Mechanical properties The mechanical properties of white cement concrete are generally assumed to be the same as those of gray cement concrete. However, because of the cement composition, there are things to note about the strength evolution. Looking again at the chemistry of white cement, there is generally more C3A and C3S than with gray cement. It is also ground finer. Because of these reasons, the set time for white cement is usually shorter and the early strength usually higher. The following figure compares gray and white cement concretes of different nominal strengths at different ages. The early strength is much more pronounced in the concretes of higher nominal strength. Note that in this experiment, the white cement used was coarser than the gray cement. Therefore, it would be expected that for most white cements, the difference would be even more marked 10. Figure 6: Variations of cylinder compressive strength of concrete with age 10.


Case Study The Jubilee Cathedral, as seen in Figures 7 and 8, is a prime example of why and how white cement concrete is used. It is located in the suburbs of Rome, where there are dozens of cathedrals from hundreds of years of Roman Catholic Church history. This one, made to mark the third millennium, still, as the architect Richard Meier puts it, “‘upholds … the city’s rich architectural tradition . . . (but) was always intended to be a work of contemporary architecture, meaningful for our time and one that is marked by openness. Transparency and light cascade down from the skylit roof, literally invading the interior of the church….People in the atrium are enveloped with mystical light. ’” 11

Figure 7: exterior of the Jubilee Cathedral, Tor Tre Teste, near Rome11.

The precast, post-tensioned white cement concrete panels are indeed contemporary while still giving the air of marble that so characterizes the Roman Catholic Cathedrals of the past. 13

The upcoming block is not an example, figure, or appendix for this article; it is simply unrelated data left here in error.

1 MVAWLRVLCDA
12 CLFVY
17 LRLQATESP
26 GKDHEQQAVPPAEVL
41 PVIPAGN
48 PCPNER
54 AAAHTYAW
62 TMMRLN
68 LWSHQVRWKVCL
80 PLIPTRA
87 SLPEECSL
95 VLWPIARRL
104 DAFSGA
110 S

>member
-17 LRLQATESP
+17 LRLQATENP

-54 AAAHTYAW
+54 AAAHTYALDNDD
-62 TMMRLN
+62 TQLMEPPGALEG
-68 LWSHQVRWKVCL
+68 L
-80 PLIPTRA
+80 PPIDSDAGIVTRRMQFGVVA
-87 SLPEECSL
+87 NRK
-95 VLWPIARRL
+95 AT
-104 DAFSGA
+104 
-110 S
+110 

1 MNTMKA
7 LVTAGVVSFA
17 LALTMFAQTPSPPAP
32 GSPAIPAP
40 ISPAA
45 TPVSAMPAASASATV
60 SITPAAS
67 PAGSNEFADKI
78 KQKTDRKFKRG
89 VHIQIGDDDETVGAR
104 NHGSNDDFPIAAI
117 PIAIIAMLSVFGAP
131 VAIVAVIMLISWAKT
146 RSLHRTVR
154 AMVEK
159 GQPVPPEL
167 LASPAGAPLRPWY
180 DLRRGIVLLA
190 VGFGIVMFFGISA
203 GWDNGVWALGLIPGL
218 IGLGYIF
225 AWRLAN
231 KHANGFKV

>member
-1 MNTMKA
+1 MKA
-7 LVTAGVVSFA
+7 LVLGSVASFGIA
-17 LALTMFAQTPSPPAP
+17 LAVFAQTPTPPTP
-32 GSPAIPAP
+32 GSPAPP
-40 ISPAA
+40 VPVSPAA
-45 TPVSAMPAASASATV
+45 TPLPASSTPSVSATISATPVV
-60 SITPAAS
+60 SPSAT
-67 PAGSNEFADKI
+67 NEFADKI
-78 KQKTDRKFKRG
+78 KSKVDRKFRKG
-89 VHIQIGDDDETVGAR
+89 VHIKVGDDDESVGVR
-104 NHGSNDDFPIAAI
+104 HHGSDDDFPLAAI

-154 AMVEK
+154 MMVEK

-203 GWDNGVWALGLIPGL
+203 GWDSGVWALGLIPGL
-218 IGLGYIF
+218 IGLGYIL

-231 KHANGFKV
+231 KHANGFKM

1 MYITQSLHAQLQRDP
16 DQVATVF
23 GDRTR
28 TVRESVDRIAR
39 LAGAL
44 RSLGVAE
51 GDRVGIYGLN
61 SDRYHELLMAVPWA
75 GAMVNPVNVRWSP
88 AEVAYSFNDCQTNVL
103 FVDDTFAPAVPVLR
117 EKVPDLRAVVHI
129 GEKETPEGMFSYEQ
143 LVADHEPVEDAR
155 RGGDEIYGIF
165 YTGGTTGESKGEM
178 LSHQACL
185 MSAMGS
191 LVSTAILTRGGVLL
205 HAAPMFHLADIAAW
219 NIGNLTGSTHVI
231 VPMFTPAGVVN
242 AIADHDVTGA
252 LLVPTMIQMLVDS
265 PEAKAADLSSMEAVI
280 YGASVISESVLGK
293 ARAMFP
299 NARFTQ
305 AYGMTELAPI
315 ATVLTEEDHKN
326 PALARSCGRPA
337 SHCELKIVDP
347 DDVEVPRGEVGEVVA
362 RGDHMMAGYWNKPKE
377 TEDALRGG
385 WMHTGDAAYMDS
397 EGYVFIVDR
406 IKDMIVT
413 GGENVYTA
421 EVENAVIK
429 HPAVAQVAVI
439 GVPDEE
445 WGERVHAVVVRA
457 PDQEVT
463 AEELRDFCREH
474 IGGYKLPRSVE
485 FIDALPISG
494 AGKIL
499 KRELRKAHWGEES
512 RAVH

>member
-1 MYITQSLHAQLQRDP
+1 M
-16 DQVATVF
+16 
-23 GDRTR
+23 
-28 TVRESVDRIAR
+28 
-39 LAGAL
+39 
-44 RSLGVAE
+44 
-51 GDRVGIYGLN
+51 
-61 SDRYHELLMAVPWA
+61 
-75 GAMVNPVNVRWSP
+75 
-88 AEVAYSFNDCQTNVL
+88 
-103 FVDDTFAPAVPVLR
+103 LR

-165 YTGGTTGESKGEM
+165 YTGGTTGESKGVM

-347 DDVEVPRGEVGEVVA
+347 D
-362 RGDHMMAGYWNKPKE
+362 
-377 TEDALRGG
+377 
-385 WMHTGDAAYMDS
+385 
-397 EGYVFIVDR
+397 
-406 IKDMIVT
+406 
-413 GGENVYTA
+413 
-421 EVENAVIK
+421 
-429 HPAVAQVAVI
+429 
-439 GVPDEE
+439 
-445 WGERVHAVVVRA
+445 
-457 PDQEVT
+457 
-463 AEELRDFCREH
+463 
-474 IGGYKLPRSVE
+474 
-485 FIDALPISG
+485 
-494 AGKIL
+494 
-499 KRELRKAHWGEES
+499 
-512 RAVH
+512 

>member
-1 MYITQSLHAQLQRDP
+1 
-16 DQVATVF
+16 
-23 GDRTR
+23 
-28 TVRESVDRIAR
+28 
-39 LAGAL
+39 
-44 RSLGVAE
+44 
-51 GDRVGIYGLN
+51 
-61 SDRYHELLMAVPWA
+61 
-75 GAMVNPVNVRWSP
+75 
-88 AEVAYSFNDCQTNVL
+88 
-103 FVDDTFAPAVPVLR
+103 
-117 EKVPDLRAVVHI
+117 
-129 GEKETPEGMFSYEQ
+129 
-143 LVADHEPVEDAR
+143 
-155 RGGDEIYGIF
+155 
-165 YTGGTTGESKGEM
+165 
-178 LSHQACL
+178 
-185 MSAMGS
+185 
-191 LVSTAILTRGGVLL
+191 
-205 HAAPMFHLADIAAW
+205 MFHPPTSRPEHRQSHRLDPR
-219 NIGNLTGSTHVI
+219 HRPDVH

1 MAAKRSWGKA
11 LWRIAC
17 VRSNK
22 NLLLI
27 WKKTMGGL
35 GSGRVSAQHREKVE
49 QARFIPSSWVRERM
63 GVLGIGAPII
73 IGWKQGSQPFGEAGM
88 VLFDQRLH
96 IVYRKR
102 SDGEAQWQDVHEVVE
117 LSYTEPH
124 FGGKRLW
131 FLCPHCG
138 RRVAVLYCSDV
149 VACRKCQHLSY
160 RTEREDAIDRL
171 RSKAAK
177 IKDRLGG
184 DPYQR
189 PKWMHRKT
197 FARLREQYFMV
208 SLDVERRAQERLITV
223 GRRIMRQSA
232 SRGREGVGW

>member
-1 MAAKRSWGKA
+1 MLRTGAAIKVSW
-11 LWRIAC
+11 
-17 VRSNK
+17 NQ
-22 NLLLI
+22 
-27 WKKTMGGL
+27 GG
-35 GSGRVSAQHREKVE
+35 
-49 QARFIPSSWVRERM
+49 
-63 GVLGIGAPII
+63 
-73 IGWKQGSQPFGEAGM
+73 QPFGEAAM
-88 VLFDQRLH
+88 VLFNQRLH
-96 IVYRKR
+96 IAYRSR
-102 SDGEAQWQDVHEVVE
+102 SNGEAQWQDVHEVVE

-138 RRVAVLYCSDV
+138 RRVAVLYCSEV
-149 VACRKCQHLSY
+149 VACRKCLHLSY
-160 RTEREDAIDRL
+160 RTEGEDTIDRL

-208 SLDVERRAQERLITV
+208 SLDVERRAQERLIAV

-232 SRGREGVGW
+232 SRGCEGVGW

The motivation to use white cement is obvious when Mr. Meier describes the affect of light in the atrium not only on the image of the exterior and interior, but also the state of mind of the viewer. Such brightness cannot be accomplished with gray cement, and a masonry structure would lack the elegance. Here, the ultra-modern is beautifully combined with the times of yore.

Figure 8: Interior of the Jubilee Cathedral11.

The cement was provided locally by Italcementi Gruppo. The most remarkable feature of the cement used was not that it is white, but rather that Italcementi designed it to have “aesthetic 14

durability.” In what they have patented as “Bianco TX Millenium,” Italcementi have added titanium dioxide to the cement to maintain its whiteness over time. The “photocatalytic particles contained in the white cement allow it, once it has hardened in the form of paste, mortar, or concrete, to oxidize the organic and inorganic air pollutants in the presence of air and light”. This attention to aesthetic durability is warranted, especially when one considers the effect of the urban pollution on such famous structures in nearby Greece (i.e. the Acropolis) 12.

Conclusion White cement technology has been used for primarily the luxury cement market and was developed not out of need, but out of creativity. The structures and various other applications have exploited the flexibility in form despite its increased cost, both of money and of attention.